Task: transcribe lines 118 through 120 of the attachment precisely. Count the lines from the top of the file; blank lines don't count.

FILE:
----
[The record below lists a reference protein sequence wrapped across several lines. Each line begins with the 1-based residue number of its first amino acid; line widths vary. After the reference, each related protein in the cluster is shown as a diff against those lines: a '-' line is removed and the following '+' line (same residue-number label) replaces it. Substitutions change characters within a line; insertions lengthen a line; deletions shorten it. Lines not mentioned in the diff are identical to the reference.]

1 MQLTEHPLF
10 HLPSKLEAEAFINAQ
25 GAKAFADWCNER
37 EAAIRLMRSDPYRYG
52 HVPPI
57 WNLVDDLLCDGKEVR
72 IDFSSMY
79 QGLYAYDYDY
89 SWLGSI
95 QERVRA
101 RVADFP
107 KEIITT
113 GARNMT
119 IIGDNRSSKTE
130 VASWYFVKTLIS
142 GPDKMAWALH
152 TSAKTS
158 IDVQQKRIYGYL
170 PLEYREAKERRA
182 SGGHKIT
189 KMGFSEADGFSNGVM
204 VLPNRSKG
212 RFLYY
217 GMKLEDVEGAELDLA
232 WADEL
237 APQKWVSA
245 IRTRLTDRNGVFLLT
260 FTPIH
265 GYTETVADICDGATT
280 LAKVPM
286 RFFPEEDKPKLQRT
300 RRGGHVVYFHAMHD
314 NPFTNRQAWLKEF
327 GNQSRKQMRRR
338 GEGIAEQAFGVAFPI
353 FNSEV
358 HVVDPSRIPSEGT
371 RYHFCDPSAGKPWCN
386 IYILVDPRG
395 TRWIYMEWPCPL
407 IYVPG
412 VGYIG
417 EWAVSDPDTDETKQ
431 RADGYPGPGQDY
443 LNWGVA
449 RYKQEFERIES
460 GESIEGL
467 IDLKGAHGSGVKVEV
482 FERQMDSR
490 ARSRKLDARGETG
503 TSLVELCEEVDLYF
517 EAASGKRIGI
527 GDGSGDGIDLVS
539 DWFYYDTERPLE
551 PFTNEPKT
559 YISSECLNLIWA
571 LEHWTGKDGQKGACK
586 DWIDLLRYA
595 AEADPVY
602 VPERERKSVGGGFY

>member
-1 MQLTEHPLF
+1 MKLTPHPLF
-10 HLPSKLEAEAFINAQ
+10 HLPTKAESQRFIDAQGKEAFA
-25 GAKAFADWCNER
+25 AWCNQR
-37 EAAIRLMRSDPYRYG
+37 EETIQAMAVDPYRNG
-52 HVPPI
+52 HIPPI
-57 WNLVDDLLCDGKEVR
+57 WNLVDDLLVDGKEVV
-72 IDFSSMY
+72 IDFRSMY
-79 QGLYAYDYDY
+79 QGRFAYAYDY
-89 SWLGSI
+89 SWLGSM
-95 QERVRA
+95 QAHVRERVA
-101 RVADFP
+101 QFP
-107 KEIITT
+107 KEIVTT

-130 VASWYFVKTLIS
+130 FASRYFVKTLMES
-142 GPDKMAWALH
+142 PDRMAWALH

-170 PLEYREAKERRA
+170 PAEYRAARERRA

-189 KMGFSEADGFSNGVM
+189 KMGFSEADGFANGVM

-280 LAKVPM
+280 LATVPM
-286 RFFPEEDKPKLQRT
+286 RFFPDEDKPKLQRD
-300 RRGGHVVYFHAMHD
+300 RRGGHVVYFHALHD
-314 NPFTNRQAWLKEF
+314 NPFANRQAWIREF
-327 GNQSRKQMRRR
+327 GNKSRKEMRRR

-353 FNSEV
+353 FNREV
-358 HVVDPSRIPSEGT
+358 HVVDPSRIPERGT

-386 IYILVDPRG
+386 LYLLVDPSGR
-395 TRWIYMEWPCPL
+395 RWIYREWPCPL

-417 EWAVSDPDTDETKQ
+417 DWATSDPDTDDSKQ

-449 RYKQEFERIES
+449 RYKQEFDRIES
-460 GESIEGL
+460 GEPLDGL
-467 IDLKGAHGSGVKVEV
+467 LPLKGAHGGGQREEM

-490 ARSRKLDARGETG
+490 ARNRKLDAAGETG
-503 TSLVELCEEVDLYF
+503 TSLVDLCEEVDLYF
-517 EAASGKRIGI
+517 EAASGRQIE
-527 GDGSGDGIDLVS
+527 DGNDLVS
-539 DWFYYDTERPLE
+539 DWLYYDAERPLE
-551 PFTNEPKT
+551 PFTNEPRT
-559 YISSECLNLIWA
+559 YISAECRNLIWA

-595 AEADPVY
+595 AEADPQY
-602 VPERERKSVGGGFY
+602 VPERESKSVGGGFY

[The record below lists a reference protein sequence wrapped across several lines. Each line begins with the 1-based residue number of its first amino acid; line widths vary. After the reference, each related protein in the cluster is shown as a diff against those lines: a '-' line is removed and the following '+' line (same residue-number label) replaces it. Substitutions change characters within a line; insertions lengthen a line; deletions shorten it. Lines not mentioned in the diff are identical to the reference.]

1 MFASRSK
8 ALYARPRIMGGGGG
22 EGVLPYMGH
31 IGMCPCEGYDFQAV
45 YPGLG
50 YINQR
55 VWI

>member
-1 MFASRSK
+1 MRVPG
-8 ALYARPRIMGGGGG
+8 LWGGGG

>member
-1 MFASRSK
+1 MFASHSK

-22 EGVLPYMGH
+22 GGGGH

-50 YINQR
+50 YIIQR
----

+460 GEPLDGL
-467 IDLKGAHGSGVKVEV
+467 LPLKGAHGGGQREEM